Elvis no longer had relevance for those seeking the contemporary but in an odd way he was more a man of the decade than has been understood. The hope of the 1960s had faded, and what was left was a hangover that turned the previous enthusiasm and hope into embers. My own left wing politics had not prevented me from believing the 1960s idealism would not only fail but have unintended consequences. I should have been as hungover as anyone but I had in the workplace my own mentor, and he sold me a work ethic that transcended any residual 1970s cynicism. Although more economic progress was made than people now realise the decade in Britain was gloomy and grey. Good Times was released in the UK in 1974. In that year Britain had to endure a three day working week and a general election that failed to provide the government with authority. The bombing and violence that persisted in Northern Ireland were also occurring on the British mainland.
There was not only a split between generations but also within them. Communities and relationships fractured. Like many young married men, I met new people and even made some friends but people that in earlier years I would have accepted were filtered out of my existence. Knowing who to take seriously after a cultural revolution is not easy. We had all landed in different places. The fame and wealth of Elvis had always allowed him to create his protective huddle. His final years were in an era when such instincts were felt essential, if not for survival then to minimise bruising.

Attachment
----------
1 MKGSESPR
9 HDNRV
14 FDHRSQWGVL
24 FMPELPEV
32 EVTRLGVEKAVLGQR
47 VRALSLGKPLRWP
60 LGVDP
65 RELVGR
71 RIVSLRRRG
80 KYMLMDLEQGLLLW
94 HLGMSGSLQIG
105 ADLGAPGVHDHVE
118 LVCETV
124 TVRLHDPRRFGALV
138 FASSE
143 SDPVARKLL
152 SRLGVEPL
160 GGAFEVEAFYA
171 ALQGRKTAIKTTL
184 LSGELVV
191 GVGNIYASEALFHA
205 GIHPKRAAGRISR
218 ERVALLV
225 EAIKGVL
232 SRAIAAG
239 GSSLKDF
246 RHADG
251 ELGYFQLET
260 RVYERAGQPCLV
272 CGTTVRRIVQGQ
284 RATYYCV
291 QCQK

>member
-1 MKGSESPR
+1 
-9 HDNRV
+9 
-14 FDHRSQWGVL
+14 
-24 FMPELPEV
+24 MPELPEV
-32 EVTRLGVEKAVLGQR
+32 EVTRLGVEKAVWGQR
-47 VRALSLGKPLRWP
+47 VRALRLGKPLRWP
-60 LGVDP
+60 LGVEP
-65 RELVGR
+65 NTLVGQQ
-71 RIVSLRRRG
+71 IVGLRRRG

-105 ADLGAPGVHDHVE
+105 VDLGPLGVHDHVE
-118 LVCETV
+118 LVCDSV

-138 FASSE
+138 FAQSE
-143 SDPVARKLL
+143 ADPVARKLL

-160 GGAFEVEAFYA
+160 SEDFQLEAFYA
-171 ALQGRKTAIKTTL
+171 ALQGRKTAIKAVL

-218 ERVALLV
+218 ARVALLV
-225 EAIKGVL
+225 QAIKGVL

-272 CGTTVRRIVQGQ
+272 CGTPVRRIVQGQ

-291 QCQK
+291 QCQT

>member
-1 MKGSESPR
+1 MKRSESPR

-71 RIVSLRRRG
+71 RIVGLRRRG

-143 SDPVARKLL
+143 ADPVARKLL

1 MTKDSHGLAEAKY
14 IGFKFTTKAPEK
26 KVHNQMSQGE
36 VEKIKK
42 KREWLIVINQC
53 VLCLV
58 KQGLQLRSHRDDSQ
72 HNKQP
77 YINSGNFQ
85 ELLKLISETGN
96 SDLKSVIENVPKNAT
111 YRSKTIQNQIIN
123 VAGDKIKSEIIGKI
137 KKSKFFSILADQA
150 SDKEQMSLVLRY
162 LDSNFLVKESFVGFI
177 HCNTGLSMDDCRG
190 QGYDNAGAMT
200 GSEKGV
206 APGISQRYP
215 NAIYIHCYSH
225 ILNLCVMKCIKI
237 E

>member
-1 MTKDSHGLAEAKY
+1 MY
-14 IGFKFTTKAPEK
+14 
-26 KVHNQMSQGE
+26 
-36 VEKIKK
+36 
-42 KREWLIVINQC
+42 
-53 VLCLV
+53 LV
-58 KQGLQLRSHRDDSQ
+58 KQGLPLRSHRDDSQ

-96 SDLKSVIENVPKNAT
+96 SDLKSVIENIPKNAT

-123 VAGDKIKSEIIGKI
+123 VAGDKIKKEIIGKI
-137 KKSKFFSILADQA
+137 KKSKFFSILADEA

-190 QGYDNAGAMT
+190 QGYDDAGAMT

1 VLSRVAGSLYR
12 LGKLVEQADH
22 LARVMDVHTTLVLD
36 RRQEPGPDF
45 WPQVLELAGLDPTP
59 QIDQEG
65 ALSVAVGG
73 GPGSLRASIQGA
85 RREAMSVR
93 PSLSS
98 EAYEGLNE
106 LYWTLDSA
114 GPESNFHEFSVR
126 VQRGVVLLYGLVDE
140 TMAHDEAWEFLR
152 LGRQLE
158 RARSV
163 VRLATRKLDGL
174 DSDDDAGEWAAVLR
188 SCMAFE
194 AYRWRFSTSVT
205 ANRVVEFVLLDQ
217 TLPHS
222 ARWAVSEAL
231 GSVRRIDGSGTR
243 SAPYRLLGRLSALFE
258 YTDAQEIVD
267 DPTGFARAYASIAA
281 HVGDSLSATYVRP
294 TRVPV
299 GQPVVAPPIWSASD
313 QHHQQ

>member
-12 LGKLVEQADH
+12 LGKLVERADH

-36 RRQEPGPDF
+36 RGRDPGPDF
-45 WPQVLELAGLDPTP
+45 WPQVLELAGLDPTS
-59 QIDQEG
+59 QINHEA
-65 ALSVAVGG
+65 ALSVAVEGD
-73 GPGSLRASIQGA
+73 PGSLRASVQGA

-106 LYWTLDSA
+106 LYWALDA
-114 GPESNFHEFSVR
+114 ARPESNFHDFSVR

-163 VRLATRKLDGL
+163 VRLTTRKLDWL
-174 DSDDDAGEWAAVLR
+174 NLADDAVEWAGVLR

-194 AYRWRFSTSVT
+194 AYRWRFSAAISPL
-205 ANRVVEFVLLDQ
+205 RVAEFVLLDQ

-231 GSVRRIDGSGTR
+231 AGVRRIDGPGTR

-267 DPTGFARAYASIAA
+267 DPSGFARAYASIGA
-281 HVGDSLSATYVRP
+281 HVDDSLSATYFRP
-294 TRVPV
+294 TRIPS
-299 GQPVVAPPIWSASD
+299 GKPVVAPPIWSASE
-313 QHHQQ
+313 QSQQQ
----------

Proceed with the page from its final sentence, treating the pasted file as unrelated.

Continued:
Apart from eleven backing singers being difficult to manage in a recording studio the extra numbers could have affected the dynamics between the performers. The songs Take Good Care Of Her and If That Isn’t Love do not have sufficient weight for a singer pitching against the choral performance on the other side of the microphone. In another context these two songs could have had innocent merit but Elvis pushes too hard on material that is not subtle. Yet despite his problems Elvis had settled down to work in December 1973 in a way that had been beyond him in March. The music, though, reflects a man that would rather be left alone to grapple with his demons. Those who believe that making records allowed Elvis to escape depression and anguish are contradicted by his reluctance to enter recording studios in the last years of his life. The young Elvis had been an auteur, someone who when working with musicians would take songs into a different spot. The music in Stax reveals an Elvis that is willing to tackle music that is new and different, and for that he should be given credit. He refused to settle for nostalgia. But in facing the challenges of the contemporary and dealing with his own deteriorating health, he was reduced to being what his critics had mistakenly assumed him always to be, not much more than a singer. Elvis at his best and most powerful was a singer and musician that made not just records but alternative music.